Final Words

The performance and power characteristics of Samsung's SSD 840 Pro are as close to perfect as we've seen from any drive this generation. In all but a handful of benchmarks, the 840 Pro is the fastest consumer SSD we've ever tested. Even more important than its industry leading performance is the fact that the 840 Pro delivers great performance while remaining one of the lowest power SSDs to make it through our labs. Assuming the premature death of our review sample was a fluke and not indicative of a bigger issue, the 840 Pro could be the first drive in quite a while to offer the absolute best performance at power consumption levels that are notebook friendly. Update: Our replacement 840 Pro also died prematurely, I'd recommend holding off any purchases until we hear back from Samsung as to the cause of death. Update 2: It looks like this may have been a firmware issue. Retail drives should ship with fixed firmware.

The 830 proved quite reliable, so as long as Samsung can guarantee similar levels of compatibility and reliability out of the 840 Pro it looks to have a real winner on its hands.

The vanilla 840 is super interesting. We've never tested a 3bpc MLC drive in house, and although Samsung isn't promising huge cost savings initially - over time the move to 3bpc MLC will aggressively drive mainstream SSD prices down.

 

Power Consumption
POST A COMMENT

96 Comments

View All Comments

  • Kristian Vättö - Wednesday, September 26, 2012 - link

    We managed to run all of our normal tests (i.e. the stuff needed for this review) and Anand was simply running some enterprise tests to see how the 840 Pro behaves there. This is quite normal testing for us, so it's not like we were trying to break the drive on purpose.

    A new drive is already on its way to Anand, plus I have the regular 840.
    Reply
  • Benny_k80 - Friday, November 16, 2012 - link

    What happened to the information about the defect drives? Did Samsung have any explanation? Reply
  • hasseb64 - Thursday, September 27, 2012 - link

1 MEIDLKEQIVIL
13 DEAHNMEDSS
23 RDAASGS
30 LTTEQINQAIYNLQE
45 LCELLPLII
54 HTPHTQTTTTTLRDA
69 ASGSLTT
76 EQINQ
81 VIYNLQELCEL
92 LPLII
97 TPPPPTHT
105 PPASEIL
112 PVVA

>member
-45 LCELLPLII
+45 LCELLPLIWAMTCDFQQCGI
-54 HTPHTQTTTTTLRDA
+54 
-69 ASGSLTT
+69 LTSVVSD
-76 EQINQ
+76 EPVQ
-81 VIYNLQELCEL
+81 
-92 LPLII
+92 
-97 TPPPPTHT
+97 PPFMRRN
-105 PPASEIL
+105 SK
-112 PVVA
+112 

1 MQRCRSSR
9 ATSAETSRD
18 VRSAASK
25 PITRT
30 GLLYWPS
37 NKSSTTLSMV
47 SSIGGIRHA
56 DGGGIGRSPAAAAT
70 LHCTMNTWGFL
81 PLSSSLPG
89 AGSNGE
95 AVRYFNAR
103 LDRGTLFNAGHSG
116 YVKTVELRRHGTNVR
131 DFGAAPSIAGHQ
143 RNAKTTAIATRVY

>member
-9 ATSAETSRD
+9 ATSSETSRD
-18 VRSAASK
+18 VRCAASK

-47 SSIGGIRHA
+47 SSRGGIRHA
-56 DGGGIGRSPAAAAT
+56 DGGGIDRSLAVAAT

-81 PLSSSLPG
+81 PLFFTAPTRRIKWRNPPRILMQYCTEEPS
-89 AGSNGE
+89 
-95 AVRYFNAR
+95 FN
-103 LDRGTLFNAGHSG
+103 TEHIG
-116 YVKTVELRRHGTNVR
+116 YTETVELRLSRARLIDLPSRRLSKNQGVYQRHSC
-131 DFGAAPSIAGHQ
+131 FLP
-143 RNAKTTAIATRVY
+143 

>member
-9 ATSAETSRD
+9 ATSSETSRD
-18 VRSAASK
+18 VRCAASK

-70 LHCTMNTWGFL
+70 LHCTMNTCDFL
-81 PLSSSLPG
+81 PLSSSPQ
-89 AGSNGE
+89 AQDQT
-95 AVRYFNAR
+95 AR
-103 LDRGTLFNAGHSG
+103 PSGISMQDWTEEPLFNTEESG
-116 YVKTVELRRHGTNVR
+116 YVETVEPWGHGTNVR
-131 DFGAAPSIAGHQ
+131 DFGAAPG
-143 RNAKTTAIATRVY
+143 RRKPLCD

Why the big differens between claimed and tested power consumption?
    Roughly 3 watts is very high in a ultrabook, are there any sub 1 watt SDD left out there?
    Reply
  • Per Hansson - Friday, September 28, 2012 - link

    hasseb64: look at the previous comments regarding DIPM & EIST.
    There might be some problems with the testing performed, lack of DIPM can have a huge power consumption difference...
    The sampling interval of the device they use to measure power consumption is also very important since SSD's switch power states very very frequently...
    Reply
  • GullLars - Friday, September 28, 2012 - link

    I just have to say, this drive impressed me. If the stability is the same as 830 Samsung has a real winner here.

    One of the things i note here is something i've noticed the lack of in other SSDs earlier, and been vocal about. Since the SSDs have large DRAM buffers, they should easily be able to use it as a read-ahead for small block sequential and low QD sequential reads. Going by the iometer 128KB seq read and ATTO graphs, i'd say this is exactly what samsung has done.
    It also seems they have implemented a decent sized write buffer to do the same for writes. Let's hope it's implemented safely so you don't loose or corrupt data on powerloss.

    I've been recommending 830 lately, and if early reports (after the first month) indicate 840 pro is stable, it will be the my recommendation if the prices are decent.

    With the maxing of SATA 6Gbps getting close (or is already here?), it's now time for SATA Express or just native PCIe SSDs.
    Reply
  • thefizzle656 - Monday, October 01, 2012 - link

    Hey Kristian between the 840 Pro and the M5 Pro which would you choose? It would be going into a 2011 MBP for both OS X and Boot Camp. I'm looking to get a 512 GB drive and it looks like the M5 Pro is going to coming in at less than $450, so my thought is to get the drive that is the cheapest. Please let me know. Thanks. Reply
  • chrcoluk - Friday, October 12, 2012 - link

    Whilst these benchmarks all look pretty sweet, they ultimately dont mean much.

    In real world usage I expect a 840 PRO wont feel any faster than my 830 at all, and the fact they sweep aside a quickly driving drive as not relevant is a worry.

    Whilst performance is important, reliability is something I value higher. Also value for money shouldnt be ignored either, so in my opinion the best thing about this drive is it is making the 830 cheaper.

    Also the non pro 840 uses TLC which I suspect reduces life expectancy and increases CRC error rates, I would avoid the normal 840 completely whilst MLC drives are still on the market.

    So thanks for the review and thanks for the price drops samsung so now I can buy another 830 this time for my laptop :).
    Reply
  • dgigibao - Wednesday, October 17, 2012 - link

    Several times you recommend the Samsung 830 for Mac OSX users for the same kind of controller whitch Apple in puts in their factory SSD. Whould would recommend 840 Pro for Mac OSX users to? Reply
  • Benny_k80 - Tuesday, November 13, 2012 - link

    What happened to the information about the defect drives? Did Samsung have any explanation? Reply
  • FCss - Wednesday, November 14, 2012 - link

    I was about to buy this SSD today and just went through the article again and saw the update about the second drive dying. I hope it's not a design flaw. Reply

Log in

Don't have an account? Sign up now